In the end, I think we will get health care reform, and I think there will be a public option. There are 45 million uninsured Americans who we all indirectly pay for in some way or another; a public plan is the only way to get those people covered.  It’s really just that simple.

UPDATE: Democrats are downright stupid if they think replacing the public option with a co-op will make health care reform easier to pass. Remember, Republicans don’t want effective health care reform at all; they’ll find a reason to oppose any bill the Democrats come up with.

Remember how Republicans smeared the end-of-life counseling provision as some kind of government-enforced “death panel” euthanasia program, even though a lot of those same Republicans voted for a nearly-identical provision back in 2003?

Well, take a look at this:

In a conference call with reporters, Senate Minority Whip Jon Kyl (R-Ariz.) said that while some progressives view the co-op proposal as an unacceptably watered-down alternative to a public insurance option, Republicans think it’s still too similar. He indicated that both he and the party would oppose them.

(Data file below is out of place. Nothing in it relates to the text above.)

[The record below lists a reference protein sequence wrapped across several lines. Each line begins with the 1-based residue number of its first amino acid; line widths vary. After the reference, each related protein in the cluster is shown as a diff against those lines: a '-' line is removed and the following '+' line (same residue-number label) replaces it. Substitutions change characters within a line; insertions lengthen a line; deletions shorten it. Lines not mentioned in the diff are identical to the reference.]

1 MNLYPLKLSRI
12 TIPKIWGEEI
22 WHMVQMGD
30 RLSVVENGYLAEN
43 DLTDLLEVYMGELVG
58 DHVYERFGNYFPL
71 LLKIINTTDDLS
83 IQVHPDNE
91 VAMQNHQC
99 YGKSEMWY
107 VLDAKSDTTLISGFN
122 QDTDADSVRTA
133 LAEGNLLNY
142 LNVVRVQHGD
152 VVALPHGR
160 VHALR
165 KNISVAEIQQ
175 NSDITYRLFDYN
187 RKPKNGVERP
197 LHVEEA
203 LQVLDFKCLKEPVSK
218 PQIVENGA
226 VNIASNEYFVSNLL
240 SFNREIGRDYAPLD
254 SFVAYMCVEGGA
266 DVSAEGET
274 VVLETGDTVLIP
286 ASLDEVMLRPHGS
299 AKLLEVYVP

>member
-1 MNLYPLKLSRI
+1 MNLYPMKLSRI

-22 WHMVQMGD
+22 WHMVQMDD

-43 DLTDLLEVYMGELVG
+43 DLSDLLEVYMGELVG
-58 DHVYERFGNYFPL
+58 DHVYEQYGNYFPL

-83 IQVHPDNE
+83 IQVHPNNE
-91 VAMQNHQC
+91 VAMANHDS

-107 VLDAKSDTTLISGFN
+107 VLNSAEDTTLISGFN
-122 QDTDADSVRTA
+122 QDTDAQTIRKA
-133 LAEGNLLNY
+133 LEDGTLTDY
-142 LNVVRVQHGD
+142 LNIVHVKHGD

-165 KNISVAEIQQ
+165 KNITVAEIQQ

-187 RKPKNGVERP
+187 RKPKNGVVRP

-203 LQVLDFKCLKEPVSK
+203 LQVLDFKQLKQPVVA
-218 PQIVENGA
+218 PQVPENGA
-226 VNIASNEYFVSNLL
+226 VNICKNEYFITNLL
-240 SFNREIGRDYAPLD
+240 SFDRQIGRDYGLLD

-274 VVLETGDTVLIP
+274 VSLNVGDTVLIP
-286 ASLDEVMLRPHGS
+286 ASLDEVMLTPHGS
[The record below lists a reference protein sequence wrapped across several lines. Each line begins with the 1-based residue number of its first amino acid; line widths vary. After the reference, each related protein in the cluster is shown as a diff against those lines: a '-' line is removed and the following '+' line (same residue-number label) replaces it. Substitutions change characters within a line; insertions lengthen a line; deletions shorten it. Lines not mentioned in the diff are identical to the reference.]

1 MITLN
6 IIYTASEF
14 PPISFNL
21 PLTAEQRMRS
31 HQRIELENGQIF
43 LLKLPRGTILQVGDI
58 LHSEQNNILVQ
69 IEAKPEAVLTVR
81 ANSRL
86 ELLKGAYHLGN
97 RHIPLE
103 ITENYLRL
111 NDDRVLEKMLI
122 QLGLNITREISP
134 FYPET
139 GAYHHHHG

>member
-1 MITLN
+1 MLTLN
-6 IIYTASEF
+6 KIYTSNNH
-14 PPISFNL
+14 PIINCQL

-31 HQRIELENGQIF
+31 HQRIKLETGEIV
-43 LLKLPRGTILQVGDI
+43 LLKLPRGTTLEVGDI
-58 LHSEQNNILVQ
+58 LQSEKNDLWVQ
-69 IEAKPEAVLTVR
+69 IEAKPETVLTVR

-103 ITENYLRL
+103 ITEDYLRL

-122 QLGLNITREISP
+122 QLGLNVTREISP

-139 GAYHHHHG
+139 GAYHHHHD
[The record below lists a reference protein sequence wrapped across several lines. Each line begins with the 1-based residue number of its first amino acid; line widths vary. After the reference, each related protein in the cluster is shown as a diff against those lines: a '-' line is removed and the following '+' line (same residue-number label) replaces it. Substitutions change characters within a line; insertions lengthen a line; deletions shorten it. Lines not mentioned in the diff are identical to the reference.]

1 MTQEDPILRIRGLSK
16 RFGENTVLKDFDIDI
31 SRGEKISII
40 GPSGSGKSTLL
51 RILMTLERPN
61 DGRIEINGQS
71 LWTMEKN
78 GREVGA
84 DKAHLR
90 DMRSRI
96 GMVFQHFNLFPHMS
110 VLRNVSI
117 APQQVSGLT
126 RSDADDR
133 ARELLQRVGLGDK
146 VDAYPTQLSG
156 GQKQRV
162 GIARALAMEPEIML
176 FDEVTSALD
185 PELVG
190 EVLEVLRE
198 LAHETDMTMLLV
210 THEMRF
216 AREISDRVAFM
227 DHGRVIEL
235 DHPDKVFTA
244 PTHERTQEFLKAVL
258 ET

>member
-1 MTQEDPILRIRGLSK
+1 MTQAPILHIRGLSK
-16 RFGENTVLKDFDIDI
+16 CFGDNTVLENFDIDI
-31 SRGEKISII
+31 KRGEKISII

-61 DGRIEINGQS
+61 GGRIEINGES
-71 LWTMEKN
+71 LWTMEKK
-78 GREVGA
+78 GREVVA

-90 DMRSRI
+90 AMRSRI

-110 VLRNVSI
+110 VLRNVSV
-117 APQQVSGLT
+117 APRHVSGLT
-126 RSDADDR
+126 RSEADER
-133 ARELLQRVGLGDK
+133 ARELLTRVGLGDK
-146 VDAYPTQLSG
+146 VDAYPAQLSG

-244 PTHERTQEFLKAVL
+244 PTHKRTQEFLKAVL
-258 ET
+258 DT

“On the co-op… as Democrats have said, it doesn’t matter what you call it, they want it to accomplish something that Republicans are opposed to,” Kyl told reporters. “That is the step towards government-run health care in the country. The president himself said you can imagine a cooperative meeting that definition of a public option.”

It is [a public plan] by another name. It is a Trojan horse. And therefore no, I don’t believe Republicans will be inclined to support a bill,” he said.

[Emphasis mine]

It’s like I’ve said time and time again–sometimes you just can’t negotiate with Republicans. They’re the Party of No–they’re devoted to obstructing the Democrats at all cost–so there’s no use bending over backwards to try to win them over.

Single-payer was unacceptable to them, the public option was unacceptable to them, and now co-ops are unacceptable to them. Democrats would be smart to take the hint and focus on passing the best health care reform bill they can regardless of what the Republicans think.

UPDATE II: Also:

On Fox News yesterday, Sen. Jim DeMint (R-SC) agreed with Fox News’ Neil Cavuto’s claim that a co-op is really a “trojan horse”:

DEMINT: Whatever they call it Neil, this is a government takeover. They may try to call it a co-op. They can call it a public option, but you know they’re all on record saying they want a single payer government system, so any Republican now that helps them pass a bill is helping them pass a government takeover of health care.

[Emphasis mine]